The 2008 Housing Crisis forms its argument through a timeline going back to the 1930’s, “when most Americans could not even dream of owning a home,” to 2017, where-in we are currently recovering from a housing-fueled recession. Authors McArthur and Edelman explain the origins of government housing programs: the establishment of the FHA in the 1930’s, Fannie Mac in 1938, and a variety of programs aimed to decrease wealth gaps (such as the Fair Housing Act and Community Reinvestment Act) in the 1960’s. Walking through this timeline allows McArthur and Edelman to demonstrate how government programs had been successful at helping Americans and banks participate in fair, safe loans for years. Even through 2008, GSEs only had a 6.2% delinquency rate, while non-GSEs had a delinquency rate of 28.3%. The Center for American Progress argues that it was the expansion of the PLS market share (which rose 30% between 1999 and 2006), along with faulty practices like Adjustable Rate Mortgages (ARMs), that led to the decrease of government involvement and ensuing financial crisis.
Wall Street and the Financial Crisis: Anatomy of a Financial Collapse was an investigation performed by a subcommittee of the United States Senate, and takes a very different approach to analyzing the 2008 financial crisis. Whereas The Center for American Progress chose to form their argument through a timeline, the United States Senate chose four case studies to evaluate the root of the housing bubble. McArthur and Edelman focused on ethics (blaming corporate predators for fraudulent practices), while the U.S. Senate aims to, first and foremost, establish credibility. Wall Street sites specific corporations that made certain malpractices common: Washington Mutual took greater high-risk loans such as ARMs deals (which jumped from 19% of their loans in 2003 to 55% in 2006), the office of Thrift Supervision continued to rank doomed banks as financially sound, and Goldman Sachs (who foresaw the delinquency of most deals) continued to wager on the failure of the American economy. It was not the over-involvement of or lack of supervision from government-run programs that caused the financial crisis, but rather, a series of malicious business practices by multiple, influential groups.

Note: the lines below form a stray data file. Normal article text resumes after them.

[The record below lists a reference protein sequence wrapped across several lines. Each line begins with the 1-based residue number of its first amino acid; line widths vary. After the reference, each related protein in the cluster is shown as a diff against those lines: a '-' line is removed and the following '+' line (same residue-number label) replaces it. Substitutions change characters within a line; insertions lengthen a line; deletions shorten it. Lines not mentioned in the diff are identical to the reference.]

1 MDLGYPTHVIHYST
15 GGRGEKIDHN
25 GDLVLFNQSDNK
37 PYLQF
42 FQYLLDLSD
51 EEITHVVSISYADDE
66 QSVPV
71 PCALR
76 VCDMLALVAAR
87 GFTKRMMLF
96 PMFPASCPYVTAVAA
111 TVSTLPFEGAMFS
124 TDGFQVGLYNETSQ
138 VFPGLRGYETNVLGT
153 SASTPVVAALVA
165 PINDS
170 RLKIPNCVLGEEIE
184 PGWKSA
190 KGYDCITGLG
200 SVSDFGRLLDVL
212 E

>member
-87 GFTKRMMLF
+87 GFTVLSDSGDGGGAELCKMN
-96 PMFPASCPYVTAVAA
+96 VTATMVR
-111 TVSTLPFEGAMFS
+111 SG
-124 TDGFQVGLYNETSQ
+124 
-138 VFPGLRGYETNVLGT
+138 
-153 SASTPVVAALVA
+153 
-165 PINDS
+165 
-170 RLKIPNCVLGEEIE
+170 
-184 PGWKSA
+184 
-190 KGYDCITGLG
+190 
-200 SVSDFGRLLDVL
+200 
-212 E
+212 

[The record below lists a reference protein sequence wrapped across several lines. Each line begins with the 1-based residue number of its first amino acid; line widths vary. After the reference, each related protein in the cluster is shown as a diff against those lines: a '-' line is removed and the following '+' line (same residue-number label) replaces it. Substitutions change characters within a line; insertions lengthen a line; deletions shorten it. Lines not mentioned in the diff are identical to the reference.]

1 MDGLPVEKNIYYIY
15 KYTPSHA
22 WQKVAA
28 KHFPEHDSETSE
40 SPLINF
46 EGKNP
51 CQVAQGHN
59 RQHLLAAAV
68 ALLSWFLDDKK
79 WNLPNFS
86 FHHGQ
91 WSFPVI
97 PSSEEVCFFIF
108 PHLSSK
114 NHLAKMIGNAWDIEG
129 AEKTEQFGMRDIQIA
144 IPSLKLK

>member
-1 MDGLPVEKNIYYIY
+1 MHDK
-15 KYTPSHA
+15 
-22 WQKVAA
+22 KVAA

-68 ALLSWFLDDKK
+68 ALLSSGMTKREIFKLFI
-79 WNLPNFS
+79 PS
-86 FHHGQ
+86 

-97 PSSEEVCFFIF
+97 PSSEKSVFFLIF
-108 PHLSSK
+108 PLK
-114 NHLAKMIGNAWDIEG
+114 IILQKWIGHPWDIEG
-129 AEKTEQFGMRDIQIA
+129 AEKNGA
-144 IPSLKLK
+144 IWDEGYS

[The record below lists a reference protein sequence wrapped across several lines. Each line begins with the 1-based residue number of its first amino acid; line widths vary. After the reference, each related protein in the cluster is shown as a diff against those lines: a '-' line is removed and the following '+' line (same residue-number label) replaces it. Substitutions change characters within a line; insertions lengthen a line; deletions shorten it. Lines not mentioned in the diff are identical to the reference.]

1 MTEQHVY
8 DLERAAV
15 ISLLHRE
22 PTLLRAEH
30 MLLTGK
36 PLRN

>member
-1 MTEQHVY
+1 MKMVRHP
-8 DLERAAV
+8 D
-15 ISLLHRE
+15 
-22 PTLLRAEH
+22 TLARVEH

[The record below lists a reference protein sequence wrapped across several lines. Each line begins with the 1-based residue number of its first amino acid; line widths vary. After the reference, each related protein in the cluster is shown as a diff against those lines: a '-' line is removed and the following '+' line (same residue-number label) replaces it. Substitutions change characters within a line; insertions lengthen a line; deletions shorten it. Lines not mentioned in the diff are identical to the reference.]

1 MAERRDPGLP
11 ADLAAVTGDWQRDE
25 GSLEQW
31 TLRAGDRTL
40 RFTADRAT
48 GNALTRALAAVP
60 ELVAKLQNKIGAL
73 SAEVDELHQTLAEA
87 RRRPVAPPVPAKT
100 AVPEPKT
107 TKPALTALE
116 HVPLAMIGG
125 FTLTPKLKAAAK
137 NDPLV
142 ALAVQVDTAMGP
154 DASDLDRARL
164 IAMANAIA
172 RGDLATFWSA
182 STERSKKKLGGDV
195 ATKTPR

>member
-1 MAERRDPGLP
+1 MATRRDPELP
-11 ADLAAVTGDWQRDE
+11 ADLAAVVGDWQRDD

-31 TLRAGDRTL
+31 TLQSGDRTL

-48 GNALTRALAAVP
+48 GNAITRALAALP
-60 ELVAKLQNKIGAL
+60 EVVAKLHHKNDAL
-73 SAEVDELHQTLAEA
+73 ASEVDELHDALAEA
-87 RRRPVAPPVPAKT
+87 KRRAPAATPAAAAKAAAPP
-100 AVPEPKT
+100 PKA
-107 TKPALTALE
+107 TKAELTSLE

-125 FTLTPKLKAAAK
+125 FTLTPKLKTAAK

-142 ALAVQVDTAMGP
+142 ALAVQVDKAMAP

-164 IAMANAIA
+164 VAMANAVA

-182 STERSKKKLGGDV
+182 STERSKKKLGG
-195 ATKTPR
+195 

To counter these involved, detailed articles, I found a simple, approachable source: Crash Course Economics. Crash Course is a YouTube series aimed to educate a young audience, ideally middle schoolers and high schoolers, on important topics that may or may not be covered in their general education. In their 11 minute long video, the Crash Course hosts describe the 2008 financial crisis in a neutral tone, simply saying that companies participated in high-risk loans because the housing market was “too big to fail.” During the height of the housing bubble, if loans weren’t met, houses could just be sold at a high value. When riskier loans became commonplace, banks would just quickly pass the risk onto someone else. What this video does touch on that the other sources do not is the after-math of the housing crisis: specifically the Dodd-Frank law that required transparency between all participants within a given trade. This video, aimed at an entirely different audience than the articles created by The Center for American Progress and The U.S. Senate, is an interesting look into how a majority of today’s youth will view the financial crisis: a catastrophe built on malpractice, overconfidence, and lack of corporate transparency.
All of these sources, together, form an interesting argument and raises questions regarding the economic and political structure of the United States. I think both articles showcase how the United States Government should have taken a more upfront role in the buildup to the 2008 crisis—statistics from The 2008 Financial Crisis demonstrate that programs like GSEs and FHAs were less risky and more flexible, while the case study about Standard & Poor’s in Wall Street explain how inaccurate agency rankings led to miscommunication and distrust. In my opinion, both articles make it clear that the fault lies within Wall Street corporations that pushed for riskier loans at the expense of innocent home-owners and ignorant investors—the growth of Adjustable Rate Mortgages and the bets placed on failed investments proves this manipulation of the American public. If the United States Government had given more accurate ratings to banks and investors that were performing fraudulent deals, as well as pushed for transparency in trades, perhaps aspects of the financial crisis could have been avoided.
In addition to all of this, I think the 2008 Financial Crisis allows for an interesting discussion regarding politics and economics. Perhaps it was the combination of the United State’s capitalistic society and current political strife that fed the recession. If there were more political consensus in the United States, perhaps the government would have taken drastically different actions during this time. As someone who has grown up in a time of (relative) political turmoil, I think it is important to consider human motives and interactions as well as facts and statistics; this is something I aim to research further throughout this course.